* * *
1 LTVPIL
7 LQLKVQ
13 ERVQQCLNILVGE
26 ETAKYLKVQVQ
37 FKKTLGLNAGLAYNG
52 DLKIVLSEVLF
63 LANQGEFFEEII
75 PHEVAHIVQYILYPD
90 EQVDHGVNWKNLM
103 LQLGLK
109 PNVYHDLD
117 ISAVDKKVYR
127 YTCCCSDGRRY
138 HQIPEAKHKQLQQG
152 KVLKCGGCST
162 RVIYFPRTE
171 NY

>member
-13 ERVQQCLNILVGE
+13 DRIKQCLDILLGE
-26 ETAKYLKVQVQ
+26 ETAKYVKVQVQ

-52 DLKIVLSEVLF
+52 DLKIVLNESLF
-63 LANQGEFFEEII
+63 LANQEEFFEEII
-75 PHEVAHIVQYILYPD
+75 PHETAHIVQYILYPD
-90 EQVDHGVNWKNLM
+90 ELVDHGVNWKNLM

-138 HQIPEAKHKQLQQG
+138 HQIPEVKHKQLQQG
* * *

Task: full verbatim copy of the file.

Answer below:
1 LTVPIL
7 LQLKVQ
13 ERVQQCLNILVGE
26 ETAKYLKVQVQ
37 FKKTLGLNAGLAYNG
52 DLKIVLSEVLF
63 LANQGEFFEEII
75 PHEVAHIVQYILYPD
90 EQVDHGVNWKNLM
103 LQLGLK
109 PNVYHDLD
117 ISAVDKKVYR
127 YTCCCSDGRRY
138 HQIPEAKHKQLQQG
152 KVLKCGGCST
162 RVIYFPRTE
171 NY

>member
-13 ERVQQCLNILVGE
+13 DRIKQCLDILLGE
-26 ETAKYLKVQVQ
+26 ETAKYVKVQVQ

-52 DLKIVLSEVLF
+52 DLKIVLNESLF
-63 LANQGEFFEEII
+63 LANQEEFFEEII
-75 PHEVAHIVQYILYPD
+75 PHETAHIVQYILYPD
-90 EQVDHGVNWKNLM
+90 ELVDHGVNWKNLM

-138 HQIPEAKHKQLQQG
+138 HQIPEVKHKQLQQG